Archery is like any sport, the more you practice the better you get. As far as I'm concerned good shooting is fifty-percent mental and fifty-percent preparation. For me, the mental part is directly linked to confidence. If you know your bow, your setup, and are a confident shooter you never have to worry about psyching yourself out. You will also know your personal limits and this is super important. Every shooter has their own limitations and it's up to you to find out what those are.
Decide what type of game you will be hunting and determine the size of the vital zone. Practice with this in mind and try longer distances, as you become a better shooter. Always remember to push your own limits in practice. I may not ever shoot 70-yards but I like to practice there to see any flaws in my shooting and it also helps boost my confidence on those nice easy 20-yard shots.
When determining your personal limitations also remember weather can play a big role in the field. I may be a good shooter at 60-yards on a calm day but if the wind is howling 50mph my little 250-grain arrows will sail off target by the time they reach 60-yards, so in this instance my max distance may only be 40-yards. It's not that I can't hit 60-yards, but under these conditions my equipment may not perform correctly.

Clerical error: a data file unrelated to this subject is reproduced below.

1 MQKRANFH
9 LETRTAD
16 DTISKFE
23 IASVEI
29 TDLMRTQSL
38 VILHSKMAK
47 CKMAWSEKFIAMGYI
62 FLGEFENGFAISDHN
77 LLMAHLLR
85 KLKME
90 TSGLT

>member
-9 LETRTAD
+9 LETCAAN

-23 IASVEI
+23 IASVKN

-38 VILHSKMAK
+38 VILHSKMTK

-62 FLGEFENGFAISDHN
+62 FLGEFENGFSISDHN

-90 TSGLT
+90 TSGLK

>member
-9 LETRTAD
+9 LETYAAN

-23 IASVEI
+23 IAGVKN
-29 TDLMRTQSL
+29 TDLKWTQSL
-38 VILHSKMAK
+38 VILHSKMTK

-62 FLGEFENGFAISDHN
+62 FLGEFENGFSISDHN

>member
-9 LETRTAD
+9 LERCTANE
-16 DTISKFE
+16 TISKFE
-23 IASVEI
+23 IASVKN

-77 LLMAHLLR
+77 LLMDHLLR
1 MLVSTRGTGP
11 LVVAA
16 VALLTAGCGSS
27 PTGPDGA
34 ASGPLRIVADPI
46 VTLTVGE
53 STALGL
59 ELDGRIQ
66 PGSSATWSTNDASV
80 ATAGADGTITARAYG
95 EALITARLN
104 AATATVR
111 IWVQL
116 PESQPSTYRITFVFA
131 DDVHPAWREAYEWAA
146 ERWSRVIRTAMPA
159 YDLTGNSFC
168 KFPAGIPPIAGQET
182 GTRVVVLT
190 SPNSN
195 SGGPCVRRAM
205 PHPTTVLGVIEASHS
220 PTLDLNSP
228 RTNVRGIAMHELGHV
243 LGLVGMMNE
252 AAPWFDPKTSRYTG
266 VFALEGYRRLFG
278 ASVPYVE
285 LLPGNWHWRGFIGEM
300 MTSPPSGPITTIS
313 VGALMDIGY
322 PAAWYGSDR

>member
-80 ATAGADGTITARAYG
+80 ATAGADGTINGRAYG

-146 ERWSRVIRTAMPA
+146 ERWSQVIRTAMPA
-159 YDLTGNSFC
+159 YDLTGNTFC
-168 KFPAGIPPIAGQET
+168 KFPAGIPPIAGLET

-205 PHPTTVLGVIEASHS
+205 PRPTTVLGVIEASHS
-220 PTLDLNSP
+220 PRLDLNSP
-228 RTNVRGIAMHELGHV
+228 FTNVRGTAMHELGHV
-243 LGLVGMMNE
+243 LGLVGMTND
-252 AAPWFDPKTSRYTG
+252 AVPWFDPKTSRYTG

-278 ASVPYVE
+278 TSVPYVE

One way to help with understanding your limitations in weather is to get out and shoot when the weather turns cold, windy, or rainy. Sure it may not be the most comfortable of situations to shoot in but it will help you this fall. By shooting in these conditions you not only can see how your equipment shoots but you can also see how you hold up. You may find that with your warm clothes or rain jacket its nearly impossible to draw or that when you get to full draw your face mask is right in the way. It's much better to find this out in practice and make changes than find it out when a big bucks is broadside at 20-yards. Don't forget to put your safety vest, binos, face mask or anything else on you may be wearing while hunting. Even things such as grunt tubes hanging around your neck can get caught in your string, so make sure you have a system to keep them out of the way.
Lastly, when shooting make sure you're releasing in a timely fashion. What I mean by this is once you get to full draw, get anchored, and shoot. The real deer won't stand there forever like your GlenDel buck so you need to be prepared in a timely fashion. If you always wait 10-15 seconds to make sure everything is perfect in practice this could really throw you off when you're hunting and need to make a quicker release. In the end any practice is good, but since you're out there you might as well get the most out of your time!